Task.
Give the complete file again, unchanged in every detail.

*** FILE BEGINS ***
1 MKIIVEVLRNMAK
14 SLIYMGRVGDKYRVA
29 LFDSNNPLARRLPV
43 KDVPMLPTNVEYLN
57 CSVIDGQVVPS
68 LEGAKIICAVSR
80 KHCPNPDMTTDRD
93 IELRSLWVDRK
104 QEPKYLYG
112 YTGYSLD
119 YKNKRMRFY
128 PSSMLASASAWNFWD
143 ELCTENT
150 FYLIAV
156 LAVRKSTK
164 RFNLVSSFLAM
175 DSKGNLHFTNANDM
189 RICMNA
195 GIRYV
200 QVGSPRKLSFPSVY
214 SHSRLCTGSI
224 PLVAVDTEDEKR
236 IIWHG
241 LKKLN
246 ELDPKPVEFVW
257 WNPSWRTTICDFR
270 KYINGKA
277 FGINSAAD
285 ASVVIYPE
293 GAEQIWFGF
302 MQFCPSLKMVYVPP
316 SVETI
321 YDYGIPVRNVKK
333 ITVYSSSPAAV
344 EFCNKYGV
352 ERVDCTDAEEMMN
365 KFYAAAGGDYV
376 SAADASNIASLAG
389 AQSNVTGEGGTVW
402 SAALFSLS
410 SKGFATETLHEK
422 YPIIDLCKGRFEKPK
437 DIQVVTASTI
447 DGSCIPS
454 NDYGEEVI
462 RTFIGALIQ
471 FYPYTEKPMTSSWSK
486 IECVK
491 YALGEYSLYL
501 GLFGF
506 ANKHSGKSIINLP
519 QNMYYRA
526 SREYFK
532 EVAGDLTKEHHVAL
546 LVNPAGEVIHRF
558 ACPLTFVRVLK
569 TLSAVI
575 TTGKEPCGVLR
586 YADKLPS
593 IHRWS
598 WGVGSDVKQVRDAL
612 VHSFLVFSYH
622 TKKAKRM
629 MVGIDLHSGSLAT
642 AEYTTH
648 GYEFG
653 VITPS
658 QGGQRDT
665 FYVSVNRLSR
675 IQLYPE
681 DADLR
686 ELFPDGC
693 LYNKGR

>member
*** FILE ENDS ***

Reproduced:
1 MKIIVEVLRNMAK
14 SLIYMGRVGDKYRVA
29 LFDSNNPLARRLPV
43 KDVPMLPTNVEYLN
57 CSVIDGQVVPS
68 LEGAKIICAVSR
80 KHCPNPDMTTDRD
93 IELRSLWVDRK
104 QEPKYLYG
112 YTGYSLD
119 YKNKRMRFY
128 PSSMLASASAWNFWD
143 ELCTENT
150 FYLIAV
156 LAVRKSTK
164 RFNLVSSFLAM
175 DSKGNLHFTNANDM
189 RICMNA
195 GIRYV
200 QVGSPRKLSFPSVY
214 SHSRLCTGSI
224 PLVAVDTEDEKR
236 IIWHG
241 LKKLN
246 ELDPKPVEFVW
257 WNPSWRTTICDFR
270 KYINGKA
277 FGINSAAD
285 ASVVIYPE
293 GAEQIWFGF
302 MQFCPSLKMVYVPP
316 SVETI
321 YDYGIPVRNVKK
333 ITVYSSSPAAV
344 EFCNKYGV
352 ERVDCTDAEEMMN
365 KFYAAAGGDYV
376 SAADASNIASLAG
389 AQSNVTGEGGTVW
402 SAALFSLS
410 SKGFATETLHEK
422 YPIIDLCKGRFEKPK
437 DIQVVTASTI
447 DGSCIPS
454 NDYGEEVI
462 RTFIGALIQ
471 FYPYTEKPMTSSWSK
486 IECVK
491 YALGEYSLYL
501 GLFGF
506 ANKHSGKSIINLP
519 QNMYYRA
526 SREYFK
532 EVAGDLTKEHHVAL
546 LVNPAGEVIHRF
558 ACPLTFVRVLK
569 TLSAVI
575 TTGKEPCGVLR
586 YADKLPS
593 IHRWS
598 WGVGSDVKQVRDAL
612 VHSFLVFSYH
622 TKKAKRM
629 MVGIDLHSGSLAT
642 AEYTTH
648 GYEFG
653 VITPS
658 QGGQRDT
665 FYVSVNRLSR
675 IQLYPE
681 DADLR
686 ELFPDGC
693 LYNKGR

>member